When Disney (NYSE:DIS) announces earnings results for its fiscal second quarter on Tuesday, investors will probably focus a ton of attention on the health of its ESPN business. But while sinking subscriber numbers in the network threaten to pinch the entertainment giant's profits, Disney has other revenue streams that could make an even bigger difference in its long-run growth trajectory.
A beast of a box office haul
It's no secret that Disney scored a huge win at the box office with Beauty and the Beast. The film opened at No. 1 in theaters and has now grossed over $1 billion around the world. It is also the current box-office champion so far in 2017.
Beauty and the Beast was Disney's only movie release in the quarter, though, and the company is going up against a prior-year period that included big contributions from Star Wars: The Force Awakens and Zootopia. And so the studio segment might post lower numbers this week, following last quarter's 7% revenue decline and 17% drop in profits .
There are many potential blockbusters still ahead for Disney this year, including the just-released Marvel film, Guardians of the Galaxy 2, and a new sequel in the Pirates of the Caribbean brand. Of course, the next major chapter in the Star Wars franchise will probably steal the show when it drops in December, but that movie will do much more for Disney's next fiscal year than for the current one. In any case, this week's results should tell investors a lot about how far they can expect the studio segment to dip following fiscal 2016's record-breaking performance.
Toys and games
The consumer-products division is Disney's most profitable segment. In fact, its operating margin in fiscal 2016 was 36%, compared with 33% for the media networks, 29% in the studio business, and 19% at parks and resorts.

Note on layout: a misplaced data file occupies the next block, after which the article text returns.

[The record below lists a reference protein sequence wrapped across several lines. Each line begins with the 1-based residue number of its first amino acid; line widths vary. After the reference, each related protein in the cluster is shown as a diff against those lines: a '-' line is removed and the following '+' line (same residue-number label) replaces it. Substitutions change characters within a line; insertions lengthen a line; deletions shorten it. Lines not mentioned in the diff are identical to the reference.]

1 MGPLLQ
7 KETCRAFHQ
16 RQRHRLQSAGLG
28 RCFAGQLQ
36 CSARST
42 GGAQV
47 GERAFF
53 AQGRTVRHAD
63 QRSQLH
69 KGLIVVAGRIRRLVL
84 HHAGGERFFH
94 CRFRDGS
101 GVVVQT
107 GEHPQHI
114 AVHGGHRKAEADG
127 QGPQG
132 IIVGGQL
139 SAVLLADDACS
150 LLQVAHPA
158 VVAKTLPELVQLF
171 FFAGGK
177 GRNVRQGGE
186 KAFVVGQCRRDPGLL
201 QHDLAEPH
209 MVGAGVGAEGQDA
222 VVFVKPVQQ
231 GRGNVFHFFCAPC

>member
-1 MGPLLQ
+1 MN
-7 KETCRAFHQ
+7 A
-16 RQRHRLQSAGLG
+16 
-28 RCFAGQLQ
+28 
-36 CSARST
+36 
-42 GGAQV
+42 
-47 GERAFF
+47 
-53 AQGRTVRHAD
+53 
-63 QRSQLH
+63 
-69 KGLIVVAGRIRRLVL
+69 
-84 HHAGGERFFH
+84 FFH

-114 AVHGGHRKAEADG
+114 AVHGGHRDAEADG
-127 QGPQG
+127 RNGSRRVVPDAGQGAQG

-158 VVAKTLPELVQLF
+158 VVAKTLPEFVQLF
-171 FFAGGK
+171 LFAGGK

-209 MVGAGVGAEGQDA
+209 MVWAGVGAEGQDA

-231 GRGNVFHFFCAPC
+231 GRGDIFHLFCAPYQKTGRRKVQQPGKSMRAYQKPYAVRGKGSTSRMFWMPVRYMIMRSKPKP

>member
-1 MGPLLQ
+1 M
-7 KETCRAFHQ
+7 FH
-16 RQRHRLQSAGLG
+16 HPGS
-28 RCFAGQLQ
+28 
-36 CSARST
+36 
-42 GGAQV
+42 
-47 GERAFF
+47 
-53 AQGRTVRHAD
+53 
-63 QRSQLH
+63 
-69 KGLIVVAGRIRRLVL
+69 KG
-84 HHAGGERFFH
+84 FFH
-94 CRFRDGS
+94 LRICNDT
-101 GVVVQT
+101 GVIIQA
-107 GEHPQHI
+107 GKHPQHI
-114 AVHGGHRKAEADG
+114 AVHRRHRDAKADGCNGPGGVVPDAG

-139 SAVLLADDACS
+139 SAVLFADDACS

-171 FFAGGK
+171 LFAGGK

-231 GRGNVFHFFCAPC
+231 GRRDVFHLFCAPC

It's a relatively small part of the business, but big licensing growth, especially around hit movies and TV content, can make a difference in overall results. Disney partner Hasbro recently said it believes the Disney Princess and Frozen product lines will help it post solid growth in its business this year. In late April, the toys and games specialist noted strong demand for Moana merchandise and predicted solid gains on licensed products in the Beauty and the Beast segment ahead. That could spell rising profitability for Disney's broader business.
Disney's parks and resorts segment was the only one to post increases in either revenue or profit last quarter -- and the division managed solid gains in both. Revenue rose 6% to $4.5 billion, and operating income jumped 13% to $1.1 billion. The division set a record for profitability despite a $70 million hit from Hurricane Matthew.
Bookings, spending, and prices are all trending higher in Disney's domestic parks, but management is especially excited about the long-run prospects for the new Shanghai Disney property. That resort sits within a four-hour drive of over 300 million people. As CEO Bob Iger explained to investors, that's as if "the whole population of the U.S. could afford a ticket to Orlando and could get there [easily] no matter what transportation they used."
The main peak seasons of the fiscal year have passed for the Shanghai property and attendance broke 7 million guests as of early February. Executives would be thrilled to reach 10 million visitors by the time the park turns a year old in June. Thanks to growing popularity and high guest satisfaction scores, that aggressive target seems within reach.
With help from these divisions, Disney might just manage its seventh straight year of record results even as the pay-TV segment continues to struggle under the weight of subscriber losses.